Other -omics techniques, such as metabolomics, may be employed in similar experimental schemes. Recent advances have increased the sensitivity and throughput of metabolomics and proteomics assays (‘next-gen biochem’). Now, one can directly map QTL controlling the metabolic profile of all offspring of a cross. For instance, untargeted GC-TOF-MS metabolite profiling allowed mapping of 100 mQTLs (Carreno-Quintero et al. 2012). The main drawbacks of metabolomics are the higher costs and the problem of interfering factors due to the different growing conditions of the trees included in the association analysis. Moreover, the samples cannot be all taken at the same time. On the other hand, the compounds measured are also the ones that affect the interaction with associated insect species. So if genetic variation in multiple genes affects the content of one important compound, the association of the compound with presence or absence of one or more insect species will be stronger than that of each of the underlying genes, and the association will also be more informative on the mechanism of the interaction. Even GWAS could be carried out in this way. In our example using a pool of trees including those that host a particular insect and those that do not, a comparison of compounds may be more straightforward than comparing DNA markers. In particular, if the insect is not always present on the same trees across years, the compounds present in each tree in each year could reveal a strong correlation, whereas the genes that enable the tree to produce the compounds would not.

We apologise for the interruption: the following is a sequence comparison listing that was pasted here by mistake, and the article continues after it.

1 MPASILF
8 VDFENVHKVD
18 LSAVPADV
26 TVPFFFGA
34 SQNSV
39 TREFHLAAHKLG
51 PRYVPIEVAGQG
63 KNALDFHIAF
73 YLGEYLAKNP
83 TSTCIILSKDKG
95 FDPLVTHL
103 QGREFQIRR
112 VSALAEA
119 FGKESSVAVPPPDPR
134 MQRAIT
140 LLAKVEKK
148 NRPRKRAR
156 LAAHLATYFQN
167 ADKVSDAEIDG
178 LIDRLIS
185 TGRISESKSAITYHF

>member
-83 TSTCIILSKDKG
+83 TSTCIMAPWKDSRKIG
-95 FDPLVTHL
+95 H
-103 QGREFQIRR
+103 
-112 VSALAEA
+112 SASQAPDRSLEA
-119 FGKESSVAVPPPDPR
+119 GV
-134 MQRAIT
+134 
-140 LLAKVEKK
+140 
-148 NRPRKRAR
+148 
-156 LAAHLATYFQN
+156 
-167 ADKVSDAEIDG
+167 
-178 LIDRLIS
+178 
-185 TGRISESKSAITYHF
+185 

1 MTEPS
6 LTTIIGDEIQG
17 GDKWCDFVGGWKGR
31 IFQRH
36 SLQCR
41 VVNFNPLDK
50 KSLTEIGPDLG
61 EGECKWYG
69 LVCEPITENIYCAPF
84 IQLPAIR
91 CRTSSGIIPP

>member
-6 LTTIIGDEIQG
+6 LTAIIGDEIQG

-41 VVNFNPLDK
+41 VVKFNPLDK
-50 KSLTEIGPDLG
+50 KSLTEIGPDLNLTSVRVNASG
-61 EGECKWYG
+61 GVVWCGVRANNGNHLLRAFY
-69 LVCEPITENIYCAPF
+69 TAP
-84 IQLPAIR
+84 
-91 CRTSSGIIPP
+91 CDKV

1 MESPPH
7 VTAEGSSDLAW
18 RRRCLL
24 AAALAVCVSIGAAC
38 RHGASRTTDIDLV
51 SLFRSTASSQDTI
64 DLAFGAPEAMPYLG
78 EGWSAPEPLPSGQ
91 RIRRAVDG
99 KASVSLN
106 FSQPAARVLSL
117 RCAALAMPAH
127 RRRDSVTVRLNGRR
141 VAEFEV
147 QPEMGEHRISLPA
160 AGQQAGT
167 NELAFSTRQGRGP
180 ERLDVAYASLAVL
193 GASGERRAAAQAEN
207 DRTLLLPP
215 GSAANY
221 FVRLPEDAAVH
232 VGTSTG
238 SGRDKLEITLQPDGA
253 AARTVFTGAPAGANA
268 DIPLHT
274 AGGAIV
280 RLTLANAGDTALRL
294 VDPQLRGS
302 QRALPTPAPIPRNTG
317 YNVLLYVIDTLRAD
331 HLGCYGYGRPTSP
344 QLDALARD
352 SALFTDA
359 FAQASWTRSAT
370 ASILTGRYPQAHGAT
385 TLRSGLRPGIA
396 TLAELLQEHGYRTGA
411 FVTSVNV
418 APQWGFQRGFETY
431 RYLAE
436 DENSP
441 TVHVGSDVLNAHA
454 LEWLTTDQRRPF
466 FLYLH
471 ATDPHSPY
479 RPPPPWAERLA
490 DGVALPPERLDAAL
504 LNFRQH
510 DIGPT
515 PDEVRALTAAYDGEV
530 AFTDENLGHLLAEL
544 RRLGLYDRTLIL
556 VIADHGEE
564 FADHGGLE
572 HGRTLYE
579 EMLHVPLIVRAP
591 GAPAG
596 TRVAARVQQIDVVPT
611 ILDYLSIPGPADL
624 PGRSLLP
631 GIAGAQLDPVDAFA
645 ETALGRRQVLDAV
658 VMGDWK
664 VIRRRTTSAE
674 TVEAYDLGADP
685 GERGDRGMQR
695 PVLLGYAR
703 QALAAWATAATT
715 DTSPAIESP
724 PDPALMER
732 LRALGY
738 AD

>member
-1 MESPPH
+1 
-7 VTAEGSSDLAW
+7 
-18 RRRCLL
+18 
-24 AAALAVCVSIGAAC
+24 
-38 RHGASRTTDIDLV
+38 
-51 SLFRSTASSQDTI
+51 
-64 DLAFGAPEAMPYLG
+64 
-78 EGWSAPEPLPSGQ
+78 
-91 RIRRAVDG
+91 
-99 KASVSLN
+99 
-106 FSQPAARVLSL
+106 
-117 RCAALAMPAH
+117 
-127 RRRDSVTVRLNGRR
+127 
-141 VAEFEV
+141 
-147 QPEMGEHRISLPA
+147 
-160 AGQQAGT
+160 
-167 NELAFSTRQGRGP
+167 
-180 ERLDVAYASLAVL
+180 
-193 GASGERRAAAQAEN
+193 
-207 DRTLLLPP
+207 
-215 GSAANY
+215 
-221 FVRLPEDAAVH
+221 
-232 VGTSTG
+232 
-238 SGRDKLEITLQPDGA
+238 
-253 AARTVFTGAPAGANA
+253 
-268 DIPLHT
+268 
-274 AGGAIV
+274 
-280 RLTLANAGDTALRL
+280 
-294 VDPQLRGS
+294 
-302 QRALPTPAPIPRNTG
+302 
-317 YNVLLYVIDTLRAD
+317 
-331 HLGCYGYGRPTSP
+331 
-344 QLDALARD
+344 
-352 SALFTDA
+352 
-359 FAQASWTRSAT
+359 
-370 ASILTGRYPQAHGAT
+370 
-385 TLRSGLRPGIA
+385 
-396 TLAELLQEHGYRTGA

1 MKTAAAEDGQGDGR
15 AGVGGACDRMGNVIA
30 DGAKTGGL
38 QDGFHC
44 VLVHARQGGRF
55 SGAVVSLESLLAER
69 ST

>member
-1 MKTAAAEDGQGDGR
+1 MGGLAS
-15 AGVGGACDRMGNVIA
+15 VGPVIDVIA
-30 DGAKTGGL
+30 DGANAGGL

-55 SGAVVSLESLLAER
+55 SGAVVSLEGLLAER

If, as indicated above, a compound affects the presence of insect species, then one would expect, reciprocally, the presence of catabolites of the compound in insect species that tolerate the compound, when these insects are sampled on the trees that produce it. This can be used to experimentally validate the statistical associations between compounds in the tree and the presence of insect species or guilds, and for a starting point for understanding the mechanisms behind the interactions between trees and insects.